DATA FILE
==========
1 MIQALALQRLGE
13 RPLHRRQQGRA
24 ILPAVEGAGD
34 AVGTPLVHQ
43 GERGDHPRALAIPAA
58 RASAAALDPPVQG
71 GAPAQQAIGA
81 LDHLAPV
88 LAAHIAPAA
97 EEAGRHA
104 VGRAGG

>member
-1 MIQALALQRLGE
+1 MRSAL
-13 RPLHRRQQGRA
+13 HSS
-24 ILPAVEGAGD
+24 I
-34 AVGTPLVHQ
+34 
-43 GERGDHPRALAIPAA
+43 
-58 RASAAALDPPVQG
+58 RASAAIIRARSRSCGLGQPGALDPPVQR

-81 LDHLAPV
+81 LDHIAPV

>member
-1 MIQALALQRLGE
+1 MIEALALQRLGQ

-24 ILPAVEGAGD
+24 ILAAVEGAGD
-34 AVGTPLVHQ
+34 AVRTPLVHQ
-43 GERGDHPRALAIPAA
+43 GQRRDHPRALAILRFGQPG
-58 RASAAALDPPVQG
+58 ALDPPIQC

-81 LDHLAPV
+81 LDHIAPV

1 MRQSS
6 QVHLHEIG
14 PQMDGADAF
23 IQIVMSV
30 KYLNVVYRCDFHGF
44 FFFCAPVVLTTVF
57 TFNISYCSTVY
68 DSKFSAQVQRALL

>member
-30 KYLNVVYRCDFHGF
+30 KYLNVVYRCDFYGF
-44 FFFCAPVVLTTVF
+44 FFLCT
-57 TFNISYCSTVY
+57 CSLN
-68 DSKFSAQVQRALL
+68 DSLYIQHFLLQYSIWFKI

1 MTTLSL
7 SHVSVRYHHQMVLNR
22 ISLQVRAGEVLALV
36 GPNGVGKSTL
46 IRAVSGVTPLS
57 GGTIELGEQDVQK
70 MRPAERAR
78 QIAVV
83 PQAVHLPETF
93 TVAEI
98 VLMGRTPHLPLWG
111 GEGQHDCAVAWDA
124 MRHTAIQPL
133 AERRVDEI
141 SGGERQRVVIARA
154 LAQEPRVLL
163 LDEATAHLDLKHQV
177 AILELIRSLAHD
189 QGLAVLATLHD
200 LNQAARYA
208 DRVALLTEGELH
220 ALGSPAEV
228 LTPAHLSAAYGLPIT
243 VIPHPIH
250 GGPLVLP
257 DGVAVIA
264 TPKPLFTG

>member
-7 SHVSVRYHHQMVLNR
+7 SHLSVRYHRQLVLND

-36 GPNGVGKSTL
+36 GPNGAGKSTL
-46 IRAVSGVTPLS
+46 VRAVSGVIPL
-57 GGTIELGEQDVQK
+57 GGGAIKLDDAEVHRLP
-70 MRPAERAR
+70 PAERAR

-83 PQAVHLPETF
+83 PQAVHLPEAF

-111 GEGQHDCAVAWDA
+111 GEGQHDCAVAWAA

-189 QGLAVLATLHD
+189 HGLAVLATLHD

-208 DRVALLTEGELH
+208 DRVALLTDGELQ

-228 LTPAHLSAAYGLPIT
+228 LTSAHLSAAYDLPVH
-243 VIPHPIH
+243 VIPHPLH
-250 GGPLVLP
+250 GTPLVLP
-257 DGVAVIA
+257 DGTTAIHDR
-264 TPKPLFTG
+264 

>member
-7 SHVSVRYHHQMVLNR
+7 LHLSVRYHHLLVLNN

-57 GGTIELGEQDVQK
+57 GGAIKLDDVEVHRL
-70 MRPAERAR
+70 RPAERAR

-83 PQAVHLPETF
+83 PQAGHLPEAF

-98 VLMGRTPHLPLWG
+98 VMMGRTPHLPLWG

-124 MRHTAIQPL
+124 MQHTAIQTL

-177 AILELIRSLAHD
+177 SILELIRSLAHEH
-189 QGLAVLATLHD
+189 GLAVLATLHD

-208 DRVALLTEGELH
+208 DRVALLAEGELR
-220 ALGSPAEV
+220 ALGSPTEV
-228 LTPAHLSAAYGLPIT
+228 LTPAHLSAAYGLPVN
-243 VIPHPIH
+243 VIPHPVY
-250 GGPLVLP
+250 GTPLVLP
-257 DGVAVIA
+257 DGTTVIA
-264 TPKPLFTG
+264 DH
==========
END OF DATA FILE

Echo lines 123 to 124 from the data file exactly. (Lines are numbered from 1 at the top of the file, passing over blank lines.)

+98 VMMGRTPHLPLWG

-124 MRHTAIQPL